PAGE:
Member Discussion

The Future Of Passwords

My job makes us change passwords every mumblemumble months, and seemingly every time, there's a new policy: must use uppercase and lowercase letters. Must include letters and numbers and special characters. Must not have been used in last two password changes. Must include DNA sample and ranked order of least favorite to most favorite Beatles albums. And so forth. I hate Password Changing Day even more than I hate Daylight Savings Time, because it throws me off every time I have to enter a password, which is ten or twelve times a day, sometimes more.

This person thinks she has a better concept. What if you could have a color, or a shape, or series of shapes, as your password?

I know that the notion of forcing users to change default passwords is, for some unfathomable reason, controversial, but if a password were to be changed from default, then I should think that making a password both difficult to guess and easy to remember would be a good thing.

Where's that xkcd comic again?

I think two factor identification is under-utilitized in IT and physical security. Keep the same password, just require something biometric also. Frustration drops, identity validation goes up.

When passwords are seldom used, the user often resorts to ridiculously unsecure methods of storing them. They write it down on post-it notes or they use a dubious 'password keeper' program that really is nothing more than a cloud-based knox box.

Who knows how secure those applications really are...

For every action, there is an equal reaction.

This seems specially true with IT security. At first glance, this new concept seems great, but in the back of my mind something tells me it would be only be months until some hacker figures a way to crack that also. But, I guess we still have to at least try to keep one step ahead of the dark side of IT.

My favorite password pet peeve is the lack of uniformity among password requirers. I have places I would consider critical (where identity theft would cause serious headaches) that have somewhat lax password policies and other places that are just for fun and games with ridiculously complicated password requirements.

What freaks me out are websites that send your password by email in plain text, like, "Hi John, thanks for signing up. Remember, your password is "JohnSuperSecretPassword".

Have you ever asked them why they think its ok to do it? One time I was told that since they use Secure SMTP to send the message, and as long as I use https to read my webmail, that its encrypted the whole way. Which is about 99% accurate. Just as long as no mail relays are used, and as long as you don't mind your email provider taking a peek at it when he switches out the SMTP lock for the HTTPS one...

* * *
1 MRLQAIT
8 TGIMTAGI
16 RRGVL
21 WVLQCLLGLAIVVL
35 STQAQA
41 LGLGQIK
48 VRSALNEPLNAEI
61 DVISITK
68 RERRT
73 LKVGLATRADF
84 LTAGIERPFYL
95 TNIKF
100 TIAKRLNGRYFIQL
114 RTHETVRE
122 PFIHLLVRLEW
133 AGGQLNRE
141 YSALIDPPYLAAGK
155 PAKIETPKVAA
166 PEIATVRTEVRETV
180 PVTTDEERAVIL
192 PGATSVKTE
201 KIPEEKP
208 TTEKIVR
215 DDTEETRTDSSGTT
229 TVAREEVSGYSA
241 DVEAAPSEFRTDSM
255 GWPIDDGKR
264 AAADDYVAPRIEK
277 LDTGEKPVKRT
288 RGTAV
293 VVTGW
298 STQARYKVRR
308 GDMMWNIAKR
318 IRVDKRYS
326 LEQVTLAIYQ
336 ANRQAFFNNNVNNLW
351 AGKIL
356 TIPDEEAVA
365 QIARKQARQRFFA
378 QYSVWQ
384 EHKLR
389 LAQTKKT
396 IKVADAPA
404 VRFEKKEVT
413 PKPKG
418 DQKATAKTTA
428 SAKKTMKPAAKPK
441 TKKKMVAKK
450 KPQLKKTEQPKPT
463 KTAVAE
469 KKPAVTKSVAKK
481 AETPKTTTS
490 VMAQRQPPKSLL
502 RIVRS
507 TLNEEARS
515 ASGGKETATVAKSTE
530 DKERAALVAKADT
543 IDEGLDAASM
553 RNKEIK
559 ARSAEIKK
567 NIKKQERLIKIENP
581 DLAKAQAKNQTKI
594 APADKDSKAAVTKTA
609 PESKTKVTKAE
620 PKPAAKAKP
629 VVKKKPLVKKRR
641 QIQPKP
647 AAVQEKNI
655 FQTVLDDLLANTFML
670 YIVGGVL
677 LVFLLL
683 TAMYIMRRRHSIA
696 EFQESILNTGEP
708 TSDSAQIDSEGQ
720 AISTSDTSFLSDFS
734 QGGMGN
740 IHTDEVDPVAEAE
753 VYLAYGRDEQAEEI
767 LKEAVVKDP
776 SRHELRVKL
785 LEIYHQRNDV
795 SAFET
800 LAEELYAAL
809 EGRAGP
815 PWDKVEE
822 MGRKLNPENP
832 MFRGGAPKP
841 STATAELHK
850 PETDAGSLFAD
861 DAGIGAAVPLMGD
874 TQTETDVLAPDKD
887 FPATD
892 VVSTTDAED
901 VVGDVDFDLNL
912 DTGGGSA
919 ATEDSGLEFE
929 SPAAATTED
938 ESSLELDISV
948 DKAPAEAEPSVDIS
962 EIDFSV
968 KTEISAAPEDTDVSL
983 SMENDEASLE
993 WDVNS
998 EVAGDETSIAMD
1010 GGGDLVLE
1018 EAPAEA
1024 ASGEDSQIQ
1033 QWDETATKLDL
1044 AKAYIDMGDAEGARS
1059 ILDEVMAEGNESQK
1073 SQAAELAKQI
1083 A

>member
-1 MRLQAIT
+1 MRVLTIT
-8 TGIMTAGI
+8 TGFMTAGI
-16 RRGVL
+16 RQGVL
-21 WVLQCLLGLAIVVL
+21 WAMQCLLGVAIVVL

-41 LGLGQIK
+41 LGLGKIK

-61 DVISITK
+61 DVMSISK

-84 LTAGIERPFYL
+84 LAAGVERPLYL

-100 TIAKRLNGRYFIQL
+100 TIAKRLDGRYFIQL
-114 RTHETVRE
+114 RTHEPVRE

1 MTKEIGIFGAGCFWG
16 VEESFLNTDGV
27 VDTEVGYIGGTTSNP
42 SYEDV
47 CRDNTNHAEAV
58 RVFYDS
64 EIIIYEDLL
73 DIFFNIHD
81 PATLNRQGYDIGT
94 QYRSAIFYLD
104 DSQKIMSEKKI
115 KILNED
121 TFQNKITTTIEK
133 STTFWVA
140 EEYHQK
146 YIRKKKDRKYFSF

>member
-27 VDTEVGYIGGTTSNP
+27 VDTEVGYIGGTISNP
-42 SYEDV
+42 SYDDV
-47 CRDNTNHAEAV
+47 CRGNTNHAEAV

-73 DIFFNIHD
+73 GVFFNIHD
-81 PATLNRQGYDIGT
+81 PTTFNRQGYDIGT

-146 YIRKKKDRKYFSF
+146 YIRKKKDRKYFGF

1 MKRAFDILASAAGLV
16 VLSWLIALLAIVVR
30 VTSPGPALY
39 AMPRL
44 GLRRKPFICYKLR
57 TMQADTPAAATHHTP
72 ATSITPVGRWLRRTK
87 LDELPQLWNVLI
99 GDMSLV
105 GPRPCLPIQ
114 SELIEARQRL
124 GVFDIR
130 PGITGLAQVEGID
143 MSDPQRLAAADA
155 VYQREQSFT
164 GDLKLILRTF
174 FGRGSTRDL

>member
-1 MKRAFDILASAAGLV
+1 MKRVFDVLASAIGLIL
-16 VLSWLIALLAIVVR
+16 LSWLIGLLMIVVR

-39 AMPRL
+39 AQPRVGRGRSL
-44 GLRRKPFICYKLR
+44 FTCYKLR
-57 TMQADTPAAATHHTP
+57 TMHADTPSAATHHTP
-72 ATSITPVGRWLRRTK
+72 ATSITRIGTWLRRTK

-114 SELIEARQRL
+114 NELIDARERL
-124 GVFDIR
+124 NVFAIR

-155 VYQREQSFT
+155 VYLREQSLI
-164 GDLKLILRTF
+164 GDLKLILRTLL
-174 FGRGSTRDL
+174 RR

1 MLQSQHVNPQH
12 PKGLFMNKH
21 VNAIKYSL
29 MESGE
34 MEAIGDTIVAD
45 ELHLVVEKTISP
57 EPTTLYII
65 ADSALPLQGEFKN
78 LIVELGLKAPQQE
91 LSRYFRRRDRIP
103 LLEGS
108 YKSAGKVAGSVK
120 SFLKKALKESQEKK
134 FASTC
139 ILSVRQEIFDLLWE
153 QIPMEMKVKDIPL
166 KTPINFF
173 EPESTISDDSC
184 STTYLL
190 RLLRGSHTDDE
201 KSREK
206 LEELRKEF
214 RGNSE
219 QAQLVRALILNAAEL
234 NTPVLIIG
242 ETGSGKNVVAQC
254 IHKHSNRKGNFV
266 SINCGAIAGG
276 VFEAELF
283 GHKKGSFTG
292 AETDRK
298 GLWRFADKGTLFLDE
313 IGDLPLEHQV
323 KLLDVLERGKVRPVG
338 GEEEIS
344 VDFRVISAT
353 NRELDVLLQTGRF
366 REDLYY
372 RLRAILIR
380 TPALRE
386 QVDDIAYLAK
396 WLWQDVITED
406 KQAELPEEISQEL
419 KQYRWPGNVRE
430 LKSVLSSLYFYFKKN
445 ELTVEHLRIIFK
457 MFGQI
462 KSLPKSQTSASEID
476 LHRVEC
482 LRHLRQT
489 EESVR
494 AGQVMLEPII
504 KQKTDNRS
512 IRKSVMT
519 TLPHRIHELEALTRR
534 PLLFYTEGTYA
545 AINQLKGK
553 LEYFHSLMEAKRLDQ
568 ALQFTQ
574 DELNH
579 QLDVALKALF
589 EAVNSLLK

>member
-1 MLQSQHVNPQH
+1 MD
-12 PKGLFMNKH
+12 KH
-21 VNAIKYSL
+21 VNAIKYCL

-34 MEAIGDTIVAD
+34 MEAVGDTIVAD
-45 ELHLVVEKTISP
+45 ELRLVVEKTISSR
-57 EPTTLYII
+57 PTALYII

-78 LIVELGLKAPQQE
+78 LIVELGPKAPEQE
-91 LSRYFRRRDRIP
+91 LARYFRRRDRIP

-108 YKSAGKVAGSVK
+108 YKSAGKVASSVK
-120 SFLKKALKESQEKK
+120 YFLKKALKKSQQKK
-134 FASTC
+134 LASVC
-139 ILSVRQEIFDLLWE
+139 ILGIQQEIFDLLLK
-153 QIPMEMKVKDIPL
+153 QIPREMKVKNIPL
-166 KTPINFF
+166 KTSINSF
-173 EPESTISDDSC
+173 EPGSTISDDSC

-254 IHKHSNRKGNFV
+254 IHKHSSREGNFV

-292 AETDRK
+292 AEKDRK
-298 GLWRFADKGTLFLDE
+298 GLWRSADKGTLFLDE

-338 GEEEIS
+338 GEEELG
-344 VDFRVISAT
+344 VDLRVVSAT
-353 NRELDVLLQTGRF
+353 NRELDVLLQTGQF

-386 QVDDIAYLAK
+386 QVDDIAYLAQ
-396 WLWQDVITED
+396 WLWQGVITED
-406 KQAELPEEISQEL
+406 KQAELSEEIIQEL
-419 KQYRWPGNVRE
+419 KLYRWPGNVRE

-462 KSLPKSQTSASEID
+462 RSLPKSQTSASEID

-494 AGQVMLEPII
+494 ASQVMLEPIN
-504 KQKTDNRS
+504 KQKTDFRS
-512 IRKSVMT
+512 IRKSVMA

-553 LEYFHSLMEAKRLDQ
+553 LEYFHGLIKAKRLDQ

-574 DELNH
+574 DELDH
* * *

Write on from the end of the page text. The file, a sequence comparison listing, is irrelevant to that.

Ah passwords. A pet hate. xkcd nailed it.

It seems odd to have security questions or password reminders such as pet's name, first car, first school in this age of facebook where some people discuss such things openly.

I like when you can make your own combination of question and answer pair.

I usually do something like (for example): "what color is the sky"

Answer: basketball

Good luck guessing that :)

I agree, these policies are tedious and useless.

Human guessing and automated attacks against on-line systems is not so difficult to defeat with a reasonable password. This because they're slow or limited.

Attacks against hashed passwords are increasingly difficult to defeat given the incredible speed of hardware based brute force methods--which only get faster every day.

So, increasingly, what's the point of crazy password policies like these?

I'm with Brian--two key authentication is the way to go.

I have to wonder how many computers Ms. Hill uses. In my daily work and home life, I deal with at least a dozen computers regularly.

So what's the solution? An on-line password manager? That would work (maybe) for the computers that have access to the web but I also work with a system that doesn't. Multiple instances of a local password manager? OK, but shouldn't each "instance" have a separate, unique, password? I assume that's what pundits would recommend.

Biometrics would be great but how do I add a thumbprint device to my phone? Voice recognition? Would I then have to be certain no one is within hearing range when I want to check the value of my stocks or my bank balance. That's also why I hesitate to use S Voice or Voice Search on my Galaxy despite my big fingers constantly causing mis-spellings.

Besides, talking to ones phone just plain shouts "GEEK". Sort of like the people who wear bluetooth devices and talk on the phone through them everywhere. You know who you are.....

I have 110 passwords in my password keeper. Given that many different systems, no single password policy will suffice on all of them, and of course I'm not supposed to use the same password anyway, right?

I have a relatively easy to use mental algorithm that lets me pseudo hash the name of the system I'm trying to access with a common key I use for most passwords, combined with a rotating symbol and number system to support password expiration.

But like I say this is all a bit pointless given that most on-line systems limit the frequency and total number of guesses allowed. While attacks against the hash itself (which in theory is non-trivial for an attacker to get) are on the order of 100 billion guesses/second with today's hardware--making even "strong" passwords crackable.